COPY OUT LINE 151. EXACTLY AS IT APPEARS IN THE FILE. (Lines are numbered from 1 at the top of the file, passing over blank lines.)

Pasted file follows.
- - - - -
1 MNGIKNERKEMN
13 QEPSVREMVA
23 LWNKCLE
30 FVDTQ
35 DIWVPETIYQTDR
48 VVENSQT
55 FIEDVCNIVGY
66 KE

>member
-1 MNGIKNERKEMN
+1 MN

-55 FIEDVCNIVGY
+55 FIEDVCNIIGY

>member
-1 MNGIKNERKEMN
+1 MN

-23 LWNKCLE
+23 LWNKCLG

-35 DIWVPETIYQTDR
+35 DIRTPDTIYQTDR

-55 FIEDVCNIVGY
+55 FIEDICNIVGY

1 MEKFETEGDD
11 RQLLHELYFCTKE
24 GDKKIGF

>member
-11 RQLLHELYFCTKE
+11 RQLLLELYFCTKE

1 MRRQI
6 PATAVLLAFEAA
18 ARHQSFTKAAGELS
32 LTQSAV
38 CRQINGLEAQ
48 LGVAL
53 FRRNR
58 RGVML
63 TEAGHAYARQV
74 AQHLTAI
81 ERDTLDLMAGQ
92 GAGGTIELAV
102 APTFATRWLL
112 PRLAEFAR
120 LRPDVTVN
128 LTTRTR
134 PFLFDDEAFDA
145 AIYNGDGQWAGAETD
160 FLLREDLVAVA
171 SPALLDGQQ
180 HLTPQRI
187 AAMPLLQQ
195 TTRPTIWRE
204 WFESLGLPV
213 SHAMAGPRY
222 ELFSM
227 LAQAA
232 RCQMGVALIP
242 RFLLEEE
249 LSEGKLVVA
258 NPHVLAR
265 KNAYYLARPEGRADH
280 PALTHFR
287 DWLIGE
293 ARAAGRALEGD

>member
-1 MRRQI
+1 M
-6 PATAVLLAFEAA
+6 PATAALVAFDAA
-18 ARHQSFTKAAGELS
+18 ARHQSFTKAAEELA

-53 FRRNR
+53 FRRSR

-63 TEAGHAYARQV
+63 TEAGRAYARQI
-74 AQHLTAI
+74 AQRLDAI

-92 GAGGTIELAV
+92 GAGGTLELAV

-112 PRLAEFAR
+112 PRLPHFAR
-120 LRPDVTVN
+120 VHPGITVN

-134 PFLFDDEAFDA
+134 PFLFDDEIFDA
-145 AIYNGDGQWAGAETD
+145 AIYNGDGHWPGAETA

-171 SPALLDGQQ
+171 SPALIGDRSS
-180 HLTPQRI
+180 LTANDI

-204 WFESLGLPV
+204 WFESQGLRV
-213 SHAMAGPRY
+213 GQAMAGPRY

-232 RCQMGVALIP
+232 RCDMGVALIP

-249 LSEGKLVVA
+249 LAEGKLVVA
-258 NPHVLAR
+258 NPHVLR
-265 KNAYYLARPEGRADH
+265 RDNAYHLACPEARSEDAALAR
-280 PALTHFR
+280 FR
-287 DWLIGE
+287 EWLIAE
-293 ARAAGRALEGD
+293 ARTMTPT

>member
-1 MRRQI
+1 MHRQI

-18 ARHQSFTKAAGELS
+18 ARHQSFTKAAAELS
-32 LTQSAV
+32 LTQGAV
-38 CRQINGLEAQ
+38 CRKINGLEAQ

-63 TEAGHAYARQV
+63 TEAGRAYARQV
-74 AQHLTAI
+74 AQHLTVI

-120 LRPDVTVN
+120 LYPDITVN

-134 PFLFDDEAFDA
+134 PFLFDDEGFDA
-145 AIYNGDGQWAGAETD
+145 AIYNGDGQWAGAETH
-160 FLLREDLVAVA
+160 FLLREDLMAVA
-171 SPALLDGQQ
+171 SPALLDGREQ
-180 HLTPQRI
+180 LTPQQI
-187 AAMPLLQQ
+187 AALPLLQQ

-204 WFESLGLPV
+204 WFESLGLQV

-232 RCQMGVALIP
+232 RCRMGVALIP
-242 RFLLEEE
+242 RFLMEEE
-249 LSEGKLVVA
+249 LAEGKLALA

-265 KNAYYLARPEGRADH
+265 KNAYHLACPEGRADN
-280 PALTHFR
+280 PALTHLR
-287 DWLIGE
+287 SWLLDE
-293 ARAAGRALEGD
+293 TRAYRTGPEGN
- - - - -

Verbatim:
+293 TRAYRTGPEGN